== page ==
• Need to change the path of where Update Manager stores its patches? Gabe shows you how here.
    • Eric Gray of VCritial explores the question: what would things be like without VMFS? Well, as he states, you can just ask a Hyper-V user, since Hyper-V doesn’t (yet) have a shared cluster filesystem. Yes, that will change in 2010 with Shared Cluster Volumes in Windows Server 2008 R2 and Hyper-V 2.0. I know. Or you can just add Melio FS from Sanbolic today and get the same thing. This is not anything new to me; I discussed this quite extensively here and here. Now, what would really be interesting is for VMware to work with Sanbolic to co-develop a more advanced version of VMFS that eliminates the SCSI reservation problems…
    • Need a nice summary of the various network communications that occur between different components of a VI3 implementation? Look no further than right here. Jason’s site is another one that’s worth adding to your RSS reader.
    • If you really like living on the edge, here’s a collection of some RPMs for VMware ESX 3.5. Keep in mind that installing third-party RPMs like this is not recommended or supported…
    • Andy Leonard picked up the DPM video by VMware and is looking forward to DPM no longer being experimental. What he’d really like, though, is some feature to move his VMs via Storage VMotion and spin down idle disks. Andy, I wouldn’t hold my breath.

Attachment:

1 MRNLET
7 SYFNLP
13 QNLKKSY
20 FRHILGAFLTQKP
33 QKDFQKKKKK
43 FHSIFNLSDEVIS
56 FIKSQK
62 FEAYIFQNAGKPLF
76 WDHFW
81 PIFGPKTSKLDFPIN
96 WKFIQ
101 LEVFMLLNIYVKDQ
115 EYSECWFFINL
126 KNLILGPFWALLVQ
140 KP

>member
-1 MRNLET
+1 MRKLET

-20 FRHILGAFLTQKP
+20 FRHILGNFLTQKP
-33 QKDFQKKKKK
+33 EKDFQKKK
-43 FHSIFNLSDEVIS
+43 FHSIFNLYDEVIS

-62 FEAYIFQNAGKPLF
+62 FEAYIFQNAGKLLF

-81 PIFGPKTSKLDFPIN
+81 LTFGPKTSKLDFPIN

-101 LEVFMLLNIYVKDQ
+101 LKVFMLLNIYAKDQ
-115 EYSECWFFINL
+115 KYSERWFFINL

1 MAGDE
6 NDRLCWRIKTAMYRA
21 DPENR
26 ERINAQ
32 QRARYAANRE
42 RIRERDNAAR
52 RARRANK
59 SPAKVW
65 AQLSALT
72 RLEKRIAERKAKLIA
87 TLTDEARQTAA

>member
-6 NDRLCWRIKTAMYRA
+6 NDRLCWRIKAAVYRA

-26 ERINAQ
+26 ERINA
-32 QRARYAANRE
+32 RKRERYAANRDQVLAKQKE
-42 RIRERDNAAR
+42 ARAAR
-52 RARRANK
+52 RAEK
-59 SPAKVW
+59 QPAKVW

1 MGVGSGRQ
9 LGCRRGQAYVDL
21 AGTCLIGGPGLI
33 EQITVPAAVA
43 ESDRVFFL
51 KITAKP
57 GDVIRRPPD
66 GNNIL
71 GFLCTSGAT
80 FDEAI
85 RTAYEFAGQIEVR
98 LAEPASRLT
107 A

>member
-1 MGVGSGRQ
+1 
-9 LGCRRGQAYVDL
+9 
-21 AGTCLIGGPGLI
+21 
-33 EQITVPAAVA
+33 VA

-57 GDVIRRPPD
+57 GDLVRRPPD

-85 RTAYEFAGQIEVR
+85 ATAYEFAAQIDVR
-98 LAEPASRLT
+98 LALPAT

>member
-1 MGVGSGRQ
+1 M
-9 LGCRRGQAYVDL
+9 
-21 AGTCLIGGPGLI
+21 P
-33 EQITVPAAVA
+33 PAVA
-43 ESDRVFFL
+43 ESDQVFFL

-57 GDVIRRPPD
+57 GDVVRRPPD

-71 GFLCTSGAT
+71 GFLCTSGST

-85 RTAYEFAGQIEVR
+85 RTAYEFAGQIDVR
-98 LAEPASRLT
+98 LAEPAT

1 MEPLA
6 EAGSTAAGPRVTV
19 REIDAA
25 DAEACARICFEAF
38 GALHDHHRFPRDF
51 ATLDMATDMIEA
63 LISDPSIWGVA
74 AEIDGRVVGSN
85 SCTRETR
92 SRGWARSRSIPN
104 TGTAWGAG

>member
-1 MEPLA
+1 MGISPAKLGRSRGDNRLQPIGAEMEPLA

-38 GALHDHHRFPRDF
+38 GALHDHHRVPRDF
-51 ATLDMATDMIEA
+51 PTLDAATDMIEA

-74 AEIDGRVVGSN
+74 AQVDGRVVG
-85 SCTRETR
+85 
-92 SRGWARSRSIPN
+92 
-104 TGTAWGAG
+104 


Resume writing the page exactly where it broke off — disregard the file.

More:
• If you are a Fusion user (if you own a Mac and need to run Windows, you should be a Fusion user!), this hint might come in handy.
    • Eric Siebert has a good post on traffic flow between VMs in various configuration scenarios—different vSwitches, same vSwitches, different port groups, same port groups, etc. Have a look if you are at all unclear how VMware ESX handles traffic flow.

    That does it for this round. Speak up in the comments if you have any interesting or useful links to share with other readers. I’d also be interested in readers’ thoughts on the whole Citrix on the iPhone discussion—will it really bring any usefulness?

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    This week’s Short Take is a collection of links and articles that I’ve seen over the last few weeks (or longer ago, in some cases!) that I thought others might find interesting or useful. Enjoy!

    • Alessandro broke the news to the general public about some anticipated new virtualization features that are expected to make their debut in Windows Server 2008 R2, expected sometime in 2010. Microsoft announced live migration for Hyper-V back at the beginning of September, so that part was already known. Now coming from Alessandro’s article is the announcement that Microsoft is developing a cluster file system, similar to VMFS, called Cluster Shared Volumes (CSV). Personally, this wasn’t a big surprise to me as a contact of mine leaked this to me a while ago. Hopefully this won’t hit Sanbolic too hard, whose Melio FS and Kayo FS solutions were intended to fill this gap (as discussed here and here).